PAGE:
A lot of journals use Computer Modern Roman, but some don’t. Times is a commonly used font. Using a nondefault font is a little more tricky and I will address that later.

When figures get shrunk down to fit inside a column of a journal article, it might be worth adjusting the number of ticks there are on the y-axis. Matplotlib tries to be clever and gives you a ‘nice-looking’ number of ticks, but sometimes it doesn’t cut the mustard. To fiddle around, you’ll need to play with a ticker object. We’ll use a convenience ticker called MaxNLocator:

from matplotlib.ticker import MaxNLocator
my_locator = MaxNLocator(6)

# Set up axes and plot some awesome science

ax.yaxis.set_major_locator(my_locator)


The number 6 just says, “give me no more than 6 ticks, and give them to me at nice locations”. It doesn’t actually say that, I just look at code so long all day I feel like it starts talking to me. Coffee helps.

The figure size

This is probably the most important of all the setting mentioned so far. Setting the physical figure dimensions appropriately will mean that your graphs aren’t ‘shrunk down’ to fit into your papers. This means font sizes will stay true to their set values. This is also the most finicky setting.

We will optimise figure dimensions for the specific LaTeX document that you are editing your paper in. Presumably you will be using some journal’s custom style file. We need the width, in points, of where your figure will go. Add this to your tex file to force the compiler to show you the text width:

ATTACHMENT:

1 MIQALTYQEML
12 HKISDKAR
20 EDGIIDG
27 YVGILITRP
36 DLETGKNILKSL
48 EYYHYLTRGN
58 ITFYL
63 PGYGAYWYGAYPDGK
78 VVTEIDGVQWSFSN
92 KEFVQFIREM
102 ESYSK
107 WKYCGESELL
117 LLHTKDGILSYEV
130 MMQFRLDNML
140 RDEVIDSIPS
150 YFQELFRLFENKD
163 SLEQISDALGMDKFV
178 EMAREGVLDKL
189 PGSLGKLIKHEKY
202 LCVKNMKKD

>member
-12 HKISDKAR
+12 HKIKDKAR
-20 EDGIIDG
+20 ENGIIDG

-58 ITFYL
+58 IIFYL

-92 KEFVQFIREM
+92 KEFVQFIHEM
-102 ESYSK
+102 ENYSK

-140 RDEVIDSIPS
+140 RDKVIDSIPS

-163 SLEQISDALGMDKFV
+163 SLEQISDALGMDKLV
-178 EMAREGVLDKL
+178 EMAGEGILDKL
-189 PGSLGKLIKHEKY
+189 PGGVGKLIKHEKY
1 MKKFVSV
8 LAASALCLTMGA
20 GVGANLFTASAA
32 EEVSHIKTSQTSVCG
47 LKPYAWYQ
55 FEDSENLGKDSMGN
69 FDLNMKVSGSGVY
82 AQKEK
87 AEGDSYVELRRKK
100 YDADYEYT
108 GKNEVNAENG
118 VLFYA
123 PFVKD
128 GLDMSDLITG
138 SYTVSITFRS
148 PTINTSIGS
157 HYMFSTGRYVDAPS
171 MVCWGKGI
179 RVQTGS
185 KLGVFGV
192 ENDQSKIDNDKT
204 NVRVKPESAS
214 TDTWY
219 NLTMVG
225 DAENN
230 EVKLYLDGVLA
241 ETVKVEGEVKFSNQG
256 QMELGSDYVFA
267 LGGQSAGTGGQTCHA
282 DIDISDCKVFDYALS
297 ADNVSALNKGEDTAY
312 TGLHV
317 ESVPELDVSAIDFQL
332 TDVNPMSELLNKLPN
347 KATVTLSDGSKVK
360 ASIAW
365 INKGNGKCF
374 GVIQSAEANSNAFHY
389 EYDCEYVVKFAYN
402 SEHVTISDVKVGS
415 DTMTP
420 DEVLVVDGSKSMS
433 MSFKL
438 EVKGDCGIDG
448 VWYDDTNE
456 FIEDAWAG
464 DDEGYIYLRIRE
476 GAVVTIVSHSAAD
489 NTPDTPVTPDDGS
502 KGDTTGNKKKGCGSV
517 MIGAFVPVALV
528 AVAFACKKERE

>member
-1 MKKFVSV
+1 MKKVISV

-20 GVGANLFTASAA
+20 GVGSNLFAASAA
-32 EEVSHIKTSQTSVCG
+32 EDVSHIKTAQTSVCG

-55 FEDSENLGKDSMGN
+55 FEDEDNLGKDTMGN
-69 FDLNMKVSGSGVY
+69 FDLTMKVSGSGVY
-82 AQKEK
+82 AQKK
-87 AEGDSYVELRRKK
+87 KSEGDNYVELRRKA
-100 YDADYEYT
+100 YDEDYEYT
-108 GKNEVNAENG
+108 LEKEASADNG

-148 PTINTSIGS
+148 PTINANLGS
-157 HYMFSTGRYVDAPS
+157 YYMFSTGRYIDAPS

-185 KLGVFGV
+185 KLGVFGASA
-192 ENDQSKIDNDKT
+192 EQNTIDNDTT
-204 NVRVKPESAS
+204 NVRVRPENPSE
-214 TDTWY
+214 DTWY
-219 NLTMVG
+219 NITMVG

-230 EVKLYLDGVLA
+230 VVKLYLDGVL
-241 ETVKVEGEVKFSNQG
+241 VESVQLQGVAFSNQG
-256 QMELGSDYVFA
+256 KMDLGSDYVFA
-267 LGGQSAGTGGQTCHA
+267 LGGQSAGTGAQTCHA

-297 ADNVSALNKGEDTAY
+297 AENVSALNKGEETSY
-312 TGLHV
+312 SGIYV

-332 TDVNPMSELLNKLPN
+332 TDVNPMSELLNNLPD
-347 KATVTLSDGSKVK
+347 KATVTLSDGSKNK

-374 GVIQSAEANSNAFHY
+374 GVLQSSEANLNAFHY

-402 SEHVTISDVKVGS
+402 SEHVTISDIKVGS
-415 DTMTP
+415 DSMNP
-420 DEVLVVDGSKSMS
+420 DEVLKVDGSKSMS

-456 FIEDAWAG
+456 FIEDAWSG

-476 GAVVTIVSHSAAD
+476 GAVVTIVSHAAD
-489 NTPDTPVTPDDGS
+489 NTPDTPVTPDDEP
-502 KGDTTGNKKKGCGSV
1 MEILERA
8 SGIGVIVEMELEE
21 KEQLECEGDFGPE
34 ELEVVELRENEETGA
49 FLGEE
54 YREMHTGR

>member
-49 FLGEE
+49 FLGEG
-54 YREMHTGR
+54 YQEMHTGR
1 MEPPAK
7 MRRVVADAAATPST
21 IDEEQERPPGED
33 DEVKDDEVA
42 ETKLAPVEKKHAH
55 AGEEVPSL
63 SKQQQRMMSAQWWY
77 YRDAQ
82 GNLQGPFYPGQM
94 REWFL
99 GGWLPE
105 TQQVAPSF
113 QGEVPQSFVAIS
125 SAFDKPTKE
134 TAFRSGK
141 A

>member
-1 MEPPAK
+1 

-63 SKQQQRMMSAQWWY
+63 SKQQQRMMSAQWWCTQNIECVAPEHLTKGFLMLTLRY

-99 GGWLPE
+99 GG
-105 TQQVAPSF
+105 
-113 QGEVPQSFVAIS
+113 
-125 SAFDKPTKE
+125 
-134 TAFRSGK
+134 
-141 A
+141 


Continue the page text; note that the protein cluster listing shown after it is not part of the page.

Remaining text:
\documentclass{some_journal}

\usepackage{some_packages,here}
% maybe some other preamble goes here

\begin{document}

% some awesome science goes here

\showthe\textwidth  % <-- this tells you the textwidth

% some more awesome science
\end{document}


This number will probably be 300–400 pts. Lets’s say 350pt. The following python code will convert this number to figure dimensions that look aesthetically pleasing:

WIDTH = 350.0  # the number latex spits out
FACTOR = 0.45  # the fraction of the width you'd like the figure to occupy
figwidthpt  = WIDTH * FACTOR

inchesperpt = 1.0 / 72.27
golden_ratio  = (np.sqrt(5) - 1.0) / 2.0  # because it looks good

figwidthin  = fig_width_pt * inches_per_pt  # figure width in inches
figheightin = fig_width_in * golden_ratio   # figure height in inches
fig_dims    = [fig_width_in, fig_height_in] # fig dims as a list


You can then either set the figure dimensions when creating the figure:

fig = plt.figure(figsize=fig_dims)


Or you can pre compute fig_dims by hand (say it’s 7.3 wide by 4.2 high) and set the corresponding entry in the matplotlibrc file:

figure.figsize : 7.3, 4.2


Then, when the time comes to include figures into your document, remember to use the FACTOR variable to have your plots scaled properly: